The symptoms of Zika fever typically include a low-grade fever accompanied by a rash, joint pain, or conjunctivitis; there also may be muscle pain, swelling of the joints in the hands or feet, headache, pain behind the eyes, and vomiting. Roughly three out of four persons infected with the virus, however, show no symptoms. In most cases there are no severe complications and the infected individual recovers fully, but in some outbreaks the disease has been associated with clusters of Guillain-Barré syndrome, in which the body's immune system attacks peripheral nerves, producing progressive muscle weakness that can lead to partial or, in severe cases, near total paralysis and potentially death. If the virus is transmitted to a pregnant woman's fetus it can cause significant damage in some cases to the developing brain, the effects of which are most evident in children born with microcephaly, a birth defect characterized by an unusually small head and brain damage, but a range of other neurological and developmental disorders have been associated with exposure to Zika during pregnancy.
Zika fever is often misdiagnosed dengue fever in areas where dengue fever is common because of similar symptoms. There is no vaccine or treatment for the virus, other than alleviating the symptoms of infection. Like other mosquito-borne infections, prevention focuses on controlling the mosquitoes that spread the virus and avoiding being bitten.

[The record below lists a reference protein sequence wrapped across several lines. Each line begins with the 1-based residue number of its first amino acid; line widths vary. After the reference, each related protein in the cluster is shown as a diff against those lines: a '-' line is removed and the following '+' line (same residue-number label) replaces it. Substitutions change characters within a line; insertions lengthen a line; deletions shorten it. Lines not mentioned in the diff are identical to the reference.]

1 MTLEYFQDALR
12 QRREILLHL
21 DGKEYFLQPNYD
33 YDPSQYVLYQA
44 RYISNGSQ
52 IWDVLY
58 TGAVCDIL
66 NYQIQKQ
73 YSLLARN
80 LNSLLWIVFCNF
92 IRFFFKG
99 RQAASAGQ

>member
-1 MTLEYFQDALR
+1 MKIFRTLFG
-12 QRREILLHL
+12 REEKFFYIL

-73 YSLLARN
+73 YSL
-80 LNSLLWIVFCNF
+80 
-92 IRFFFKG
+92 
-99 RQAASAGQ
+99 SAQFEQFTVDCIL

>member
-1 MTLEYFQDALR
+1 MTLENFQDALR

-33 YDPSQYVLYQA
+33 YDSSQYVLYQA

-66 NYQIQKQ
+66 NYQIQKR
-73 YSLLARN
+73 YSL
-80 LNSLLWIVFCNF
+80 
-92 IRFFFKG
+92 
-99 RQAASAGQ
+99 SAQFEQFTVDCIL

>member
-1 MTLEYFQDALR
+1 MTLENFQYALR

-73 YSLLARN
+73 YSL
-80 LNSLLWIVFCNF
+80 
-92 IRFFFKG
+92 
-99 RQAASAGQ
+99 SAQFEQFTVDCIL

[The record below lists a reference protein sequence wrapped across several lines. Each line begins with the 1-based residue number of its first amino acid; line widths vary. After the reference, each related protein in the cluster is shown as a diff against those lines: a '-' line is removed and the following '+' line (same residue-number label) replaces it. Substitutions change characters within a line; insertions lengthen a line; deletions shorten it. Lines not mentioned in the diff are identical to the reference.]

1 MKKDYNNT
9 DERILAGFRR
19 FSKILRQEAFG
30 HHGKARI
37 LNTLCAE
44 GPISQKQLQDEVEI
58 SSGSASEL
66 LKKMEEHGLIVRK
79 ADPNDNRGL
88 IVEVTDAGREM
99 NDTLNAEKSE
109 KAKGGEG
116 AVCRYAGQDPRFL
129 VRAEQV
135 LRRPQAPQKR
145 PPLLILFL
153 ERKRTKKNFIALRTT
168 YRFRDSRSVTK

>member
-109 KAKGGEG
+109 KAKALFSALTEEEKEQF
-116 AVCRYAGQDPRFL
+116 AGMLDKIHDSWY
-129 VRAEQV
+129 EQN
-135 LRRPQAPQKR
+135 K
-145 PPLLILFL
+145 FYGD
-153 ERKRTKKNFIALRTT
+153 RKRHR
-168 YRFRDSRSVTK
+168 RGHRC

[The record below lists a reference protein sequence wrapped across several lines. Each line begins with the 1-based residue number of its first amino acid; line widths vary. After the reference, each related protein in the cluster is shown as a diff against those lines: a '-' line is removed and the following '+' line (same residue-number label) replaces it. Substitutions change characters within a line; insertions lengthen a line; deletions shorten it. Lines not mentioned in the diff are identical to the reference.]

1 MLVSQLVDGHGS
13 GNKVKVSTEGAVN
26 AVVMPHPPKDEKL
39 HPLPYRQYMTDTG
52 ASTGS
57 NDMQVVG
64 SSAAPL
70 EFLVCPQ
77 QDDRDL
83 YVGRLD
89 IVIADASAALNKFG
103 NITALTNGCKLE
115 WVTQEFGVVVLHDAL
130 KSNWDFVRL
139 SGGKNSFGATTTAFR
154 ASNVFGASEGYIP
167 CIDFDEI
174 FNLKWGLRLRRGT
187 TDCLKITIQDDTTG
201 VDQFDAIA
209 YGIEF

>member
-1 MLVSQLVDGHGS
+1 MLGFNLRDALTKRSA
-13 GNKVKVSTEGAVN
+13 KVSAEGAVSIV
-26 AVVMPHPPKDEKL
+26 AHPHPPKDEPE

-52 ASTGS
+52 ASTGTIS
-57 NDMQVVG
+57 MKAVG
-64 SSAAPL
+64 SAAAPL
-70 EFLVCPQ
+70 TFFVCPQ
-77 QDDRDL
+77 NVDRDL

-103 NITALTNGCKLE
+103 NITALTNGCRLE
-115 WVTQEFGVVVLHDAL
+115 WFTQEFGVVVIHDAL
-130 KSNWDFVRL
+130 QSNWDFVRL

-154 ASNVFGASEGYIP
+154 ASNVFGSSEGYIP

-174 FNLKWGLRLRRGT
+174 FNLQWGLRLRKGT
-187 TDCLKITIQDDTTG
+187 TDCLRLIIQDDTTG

The virus was first isolated from a rhesus monkey from Uganda's Zika Forest in 1947, and was first found in humans in Nigeria in 1954. Outbreaks of the disease initially occurred in tropical Africa and SE Asia, but in 2007 there was an outbreak in the Pacific, on Yap island in the Federated States of Micronesia. In 2013 an outbreak occurred in French Polynesia and the disease then spread to other parts of the Pacific. The virus has been identified since 2015 in a number of South and Central American countries, Mexico, the Caribbean, and Florida and S Texas, with the most significant outbreak being that in Brazil in 2015–16, which was associated with a sharp increase in the occurrence of microcephaly. An increase in microcephaly cases also was associated with the 2013 outbreak in French Polynesia.
See D. G. McNeil, Jr., Zika: The Emerging Epidemic (2016).
The Columbia Electronic Encyclopedia, 6th ed. Copyright © 2012, Columbia University Press. All rights reserved.
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